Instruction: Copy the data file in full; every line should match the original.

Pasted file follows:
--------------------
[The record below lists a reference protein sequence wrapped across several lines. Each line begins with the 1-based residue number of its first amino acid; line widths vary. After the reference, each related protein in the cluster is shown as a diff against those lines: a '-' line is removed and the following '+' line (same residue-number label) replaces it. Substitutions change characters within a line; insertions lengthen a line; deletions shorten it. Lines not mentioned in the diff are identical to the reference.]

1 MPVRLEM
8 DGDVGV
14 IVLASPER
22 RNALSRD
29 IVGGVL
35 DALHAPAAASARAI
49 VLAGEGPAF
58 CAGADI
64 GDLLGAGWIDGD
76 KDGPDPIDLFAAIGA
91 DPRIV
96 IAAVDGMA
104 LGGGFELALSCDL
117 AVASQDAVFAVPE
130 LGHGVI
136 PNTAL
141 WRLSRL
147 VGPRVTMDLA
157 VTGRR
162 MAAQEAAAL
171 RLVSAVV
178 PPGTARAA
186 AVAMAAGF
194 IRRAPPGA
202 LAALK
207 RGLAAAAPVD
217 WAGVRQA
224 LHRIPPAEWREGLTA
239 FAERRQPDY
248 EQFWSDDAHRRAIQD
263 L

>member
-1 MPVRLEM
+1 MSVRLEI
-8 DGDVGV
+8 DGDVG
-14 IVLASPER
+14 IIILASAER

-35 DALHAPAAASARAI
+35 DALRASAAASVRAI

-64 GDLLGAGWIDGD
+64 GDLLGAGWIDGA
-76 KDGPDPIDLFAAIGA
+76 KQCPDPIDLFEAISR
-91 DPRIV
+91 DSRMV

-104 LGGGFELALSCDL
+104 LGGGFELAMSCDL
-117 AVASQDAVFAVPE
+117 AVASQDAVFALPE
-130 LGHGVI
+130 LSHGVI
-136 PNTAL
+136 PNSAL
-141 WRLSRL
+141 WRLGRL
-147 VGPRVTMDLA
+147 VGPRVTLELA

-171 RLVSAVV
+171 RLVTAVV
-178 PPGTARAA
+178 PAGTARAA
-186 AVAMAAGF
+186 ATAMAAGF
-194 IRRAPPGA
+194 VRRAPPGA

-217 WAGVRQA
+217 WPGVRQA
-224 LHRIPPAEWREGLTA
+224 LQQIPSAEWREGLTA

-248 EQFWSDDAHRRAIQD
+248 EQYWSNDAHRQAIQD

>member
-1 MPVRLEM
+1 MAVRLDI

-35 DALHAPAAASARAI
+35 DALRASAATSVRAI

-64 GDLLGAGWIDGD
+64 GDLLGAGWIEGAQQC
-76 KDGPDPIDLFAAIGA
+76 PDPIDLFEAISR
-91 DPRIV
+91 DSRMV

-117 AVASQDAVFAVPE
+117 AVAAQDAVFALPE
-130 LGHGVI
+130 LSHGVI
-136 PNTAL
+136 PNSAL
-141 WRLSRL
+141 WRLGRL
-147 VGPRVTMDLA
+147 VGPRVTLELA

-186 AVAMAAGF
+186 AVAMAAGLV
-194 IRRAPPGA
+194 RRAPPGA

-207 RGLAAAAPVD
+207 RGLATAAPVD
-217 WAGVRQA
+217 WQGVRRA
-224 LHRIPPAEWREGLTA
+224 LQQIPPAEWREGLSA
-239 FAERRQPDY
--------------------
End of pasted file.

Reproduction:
[The record below lists a reference protein sequence wrapped across several lines. Each line begins with the 1-based residue number of its first amino acid; line widths vary. After the reference, each related protein in the cluster is shown as a diff against those lines: a '-' line is removed and the following '+' line (same residue-number label) replaces it. Substitutions change characters within a line; insertions lengthen a line; deletions shorten it. Lines not mentioned in the diff are identical to the reference.]

1 MPVRLEM
8 DGDVGV
14 IVLASPER
22 RNALSRD
29 IVGGVL
35 DALHAPAAASARAI
49 VLAGEGPAF
58 CAGADI
64 GDLLGAGWIDGD
76 KDGPDPIDLFAAIGA
91 DPRIV
96 IAAVDGMA
104 LGGGFELALSCDL
117 AVASQDAVFAVPE
130 LGHGVI
136 PNTAL
141 WRLSRL
147 VGPRVTMDLA
157 VTGRR
162 MAAQEAAAL
171 RLVSAVV
178 PPGTARAA
186 AVAMAAGF
194 IRRAPPGA
202 LAALK
207 RGLAAAAPVD
217 WAGVRQA
224 LHRIPPAEWREGLTA
239 FAERRQPDY
248 EQFWSDDAHRRAIQD
263 L

>member
-1 MPVRLEM
+1 MSVRLEI
-8 DGDVGV
+8 DGDVG
-14 IVLASPER
+14 IIILASAER

-35 DALHAPAAASARAI
+35 DALRASAAASVRAI

-64 GDLLGAGWIDGD
+64 GDLLGAGWIDGA
-76 KDGPDPIDLFAAIGA
+76 KQCPDPIDLFEAISR
-91 DPRIV
+91 DSRMV

-104 LGGGFELALSCDL
+104 LGGGFELAMSCDL
-117 AVASQDAVFAVPE
+117 AVASQDAVFALPE
-130 LGHGVI
+130 LSHGVI
-136 PNTAL
+136 PNSAL
-141 WRLSRL
+141 WRLGRL
-147 VGPRVTMDLA
+147 VGPRVTLELA

-171 RLVSAVV
+171 RLVTAVV
-178 PPGTARAA
+178 PAGTARAA
-186 AVAMAAGF
+186 ATAMAAGF
-194 IRRAPPGA
+194 VRRAPPGA

-217 WAGVRQA
+217 WPGVRQA
-224 LHRIPPAEWREGLTA
+224 LQQIPSAEWREGLTA

-248 EQFWSDDAHRRAIQD
+248 EQYWSNDAHRQAIQD

>member
-1 MPVRLEM
+1 MAVRLDI

-35 DALHAPAAASARAI
+35 DALRASAATSVRAI

-64 GDLLGAGWIDGD
+64 GDLLGAGWIEGAQQC
-76 KDGPDPIDLFAAIGA
+76 PDPIDLFEAISR
-91 DPRIV
+91 DSRMV

-117 AVASQDAVFAVPE
+117 AVAAQDAVFALPE
-130 LGHGVI
+130 LSHGVI
-136 PNTAL
+136 PNSAL
-141 WRLSRL
+141 WRLGRL
-147 VGPRVTMDLA
+147 VGPRVTLELA

-186 AVAMAAGF
+186 AVAMAAGLV
-194 IRRAPPGA
+194 RRAPPGA

-207 RGLAAAAPVD
+207 RGLATAAPVD
-217 WAGVRQA
+217 WQGVRRA
-224 LHRIPPAEWREGLTA
+224 LQQIPPAEWREGLSA
-239 FAERRQPDY